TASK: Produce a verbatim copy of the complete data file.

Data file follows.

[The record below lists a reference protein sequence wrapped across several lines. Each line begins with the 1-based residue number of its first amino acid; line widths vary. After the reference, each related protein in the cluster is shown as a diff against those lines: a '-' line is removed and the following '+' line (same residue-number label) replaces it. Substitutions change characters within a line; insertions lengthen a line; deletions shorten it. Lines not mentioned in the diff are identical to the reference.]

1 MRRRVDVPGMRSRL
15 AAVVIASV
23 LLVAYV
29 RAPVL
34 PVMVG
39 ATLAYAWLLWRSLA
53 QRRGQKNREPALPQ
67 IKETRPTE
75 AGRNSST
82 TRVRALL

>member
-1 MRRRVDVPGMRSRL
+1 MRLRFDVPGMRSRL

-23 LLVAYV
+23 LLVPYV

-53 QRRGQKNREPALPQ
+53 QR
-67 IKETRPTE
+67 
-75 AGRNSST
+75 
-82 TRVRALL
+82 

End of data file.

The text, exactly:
[The record below lists a reference protein sequence wrapped across several lines. Each line begins with the 1-based residue number of its first amino acid; line widths vary. After the reference, each related protein in the cluster is shown as a diff against those lines: a '-' line is removed and the following '+' line (same residue-number label) replaces it. Substitutions change characters within a line; insertions lengthen a line; deletions shorten it. Lines not mentioned in the diff are identical to the reference.]

1 MRRRVDVPGMRSRL
15 AAVVIASV
23 LLVAYV
29 RAPVL
34 PVMVG
39 ATLAYAWLLWRSLA
53 QRRGQKNREPALPQ
67 IKETRPTE
75 AGRNSST
82 TRVRALL

>member
-1 MRRRVDVPGMRSRL
+1 MRLRFDVPGMRSRL

-23 LLVAYV
+23 LLVPYV

-53 QRRGQKNREPALPQ
+53 QR
-67 IKETRPTE
+67 
-75 AGRNSST
+75 
-82 TRVRALL
+82 